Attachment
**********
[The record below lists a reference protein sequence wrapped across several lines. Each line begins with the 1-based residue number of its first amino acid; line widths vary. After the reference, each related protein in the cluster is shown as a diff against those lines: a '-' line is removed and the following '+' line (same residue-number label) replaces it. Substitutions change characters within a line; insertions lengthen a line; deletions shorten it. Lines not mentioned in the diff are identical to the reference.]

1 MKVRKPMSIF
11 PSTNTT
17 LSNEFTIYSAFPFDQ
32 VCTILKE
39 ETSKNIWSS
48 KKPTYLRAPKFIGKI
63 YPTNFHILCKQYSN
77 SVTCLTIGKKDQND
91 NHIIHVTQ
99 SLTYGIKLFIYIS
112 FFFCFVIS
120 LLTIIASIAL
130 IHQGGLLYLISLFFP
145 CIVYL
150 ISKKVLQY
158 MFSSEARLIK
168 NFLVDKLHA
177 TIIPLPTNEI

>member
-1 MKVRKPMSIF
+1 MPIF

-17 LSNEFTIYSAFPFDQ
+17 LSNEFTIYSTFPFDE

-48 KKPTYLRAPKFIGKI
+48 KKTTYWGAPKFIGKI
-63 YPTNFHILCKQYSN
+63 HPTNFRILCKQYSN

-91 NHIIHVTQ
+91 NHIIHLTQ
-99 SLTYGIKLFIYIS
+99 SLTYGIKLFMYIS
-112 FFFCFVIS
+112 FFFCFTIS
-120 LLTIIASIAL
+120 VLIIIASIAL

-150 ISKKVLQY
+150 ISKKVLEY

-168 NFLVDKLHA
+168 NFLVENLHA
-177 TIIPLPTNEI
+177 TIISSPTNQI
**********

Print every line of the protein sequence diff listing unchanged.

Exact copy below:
[The record below lists a reference protein sequence wrapped across several lines. Each line begins with the 1-based residue number of its first amino acid; line widths vary. After the reference, each related protein in the cluster is shown as a diff against those lines: a '-' line is removed and the following '+' line (same residue-number label) replaces it. Substitutions change characters within a line; insertions lengthen a line; deletions shorten it. Lines not mentioned in the diff are identical to the reference.]

1 MKVRKPMSIF
11 PSTNTT
17 LSNEFTIYSAFPFDQ
32 VCTILKE
39 ETSKNIWSS
48 KKPTYLRAPKFIGKI
63 YPTNFHILCKQYSN
77 SVTCLTIGKKDQND
91 NHIIHVTQ
99 SLTYGIKLFIYIS
112 FFFCFVIS
120 LLTIIASIAL
130 IHQGGLLYLISLFFP
145 CIVYL
150 ISKKVLQY
158 MFSSEARLIK
168 NFLVDKLHA
177 TIIPLPTNEI

>member
-1 MKVRKPMSIF
+1 MPIF

-17 LSNEFTIYSAFPFDQ
+17 LSNEFTIYSTFPFDE

-48 KKPTYLRAPKFIGKI
+48 KKTTYWGAPKFIGKI
-63 YPTNFHILCKQYSN
+63 HPTNFRILCKQYSN

-91 NHIIHVTQ
+91 NHIIHLTQ
-99 SLTYGIKLFIYIS
+99 SLTYGIKLFMYIS
-112 FFFCFVIS
+112 FFFCFTIS
-120 LLTIIASIAL
+120 VLIIIASIAL

-150 ISKKVLQY
+150 ISKKVLEY

-168 NFLVDKLHA
+168 NFLVENLHA
-177 TIIPLPTNEI
+177 TIISSPTNQI